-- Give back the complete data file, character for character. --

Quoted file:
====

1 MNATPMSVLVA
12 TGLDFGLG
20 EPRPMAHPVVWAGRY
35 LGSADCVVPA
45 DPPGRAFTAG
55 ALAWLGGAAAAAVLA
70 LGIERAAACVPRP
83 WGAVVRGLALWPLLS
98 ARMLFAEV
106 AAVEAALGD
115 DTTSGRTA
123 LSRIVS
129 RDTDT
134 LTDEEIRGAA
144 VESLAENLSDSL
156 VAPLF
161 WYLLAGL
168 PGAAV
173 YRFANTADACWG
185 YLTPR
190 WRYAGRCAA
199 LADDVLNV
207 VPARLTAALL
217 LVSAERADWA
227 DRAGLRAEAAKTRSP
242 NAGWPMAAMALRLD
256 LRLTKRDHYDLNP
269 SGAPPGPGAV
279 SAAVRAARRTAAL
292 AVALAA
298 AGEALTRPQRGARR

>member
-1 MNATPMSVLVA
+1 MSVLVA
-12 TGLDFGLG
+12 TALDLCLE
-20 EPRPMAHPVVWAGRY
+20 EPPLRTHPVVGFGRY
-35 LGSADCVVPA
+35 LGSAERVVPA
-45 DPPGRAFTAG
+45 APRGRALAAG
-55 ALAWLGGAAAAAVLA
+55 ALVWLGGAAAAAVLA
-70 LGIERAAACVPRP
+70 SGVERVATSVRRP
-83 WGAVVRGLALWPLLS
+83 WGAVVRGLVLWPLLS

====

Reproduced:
1 MNATPMSVLVA
12 TGLDFGLG
20 EPRPMAHPVVWAGRY
35 LGSADCVVPA
45 DPPGRAFTAG
55 ALAWLGGAAAAAVLA
70 LGIERAAACVPRP
83 WGAVVRGLALWPLLS
98 ARMLFAEV
106 AAVEAALGD
115 DTTSGRTA
123 LSRIVS
129 RDTDT
134 LTDEEIRGAA
144 VESLAENLSDSL
156 VAPLF
161 WYLLAGL
168 PGAAV
173 YRFANTADACWG
185 YLTPR
190 WRYAGRCAA
199 LADDVLNV
207 VPARLTAALL
217 LVSAERADWA
227 DRAGLRAEAAKTRSP
242 NAGWPMAAMALRLD
256 LRLTKRDHYDLNP
269 SGAPPGPGAV
279 SAAVRAARRTAAL
292 AVALAA
298 AGEALTRPQRGARR

>member
-1 MNATPMSVLVA
+1 MSVLVA
-12 TGLDFGLG
+12 TALDLCLE
-20 EPRPMAHPVVWAGRY
+20 EPPLRTHPVVGFGRY
-35 LGSADCVVPA
+35 LGSAERVVPA
-45 DPPGRAFTAG
+45 APRGRALAAG
-55 ALAWLGGAAAAAVLA
+55 ALVWLGGAAAAAVLA
-70 LGIERAAACVPRP
+70 SGVERVATSVRRP
-83 WGAVVRGLALWPLLS
+83 WGAVVRGLVLWPLLS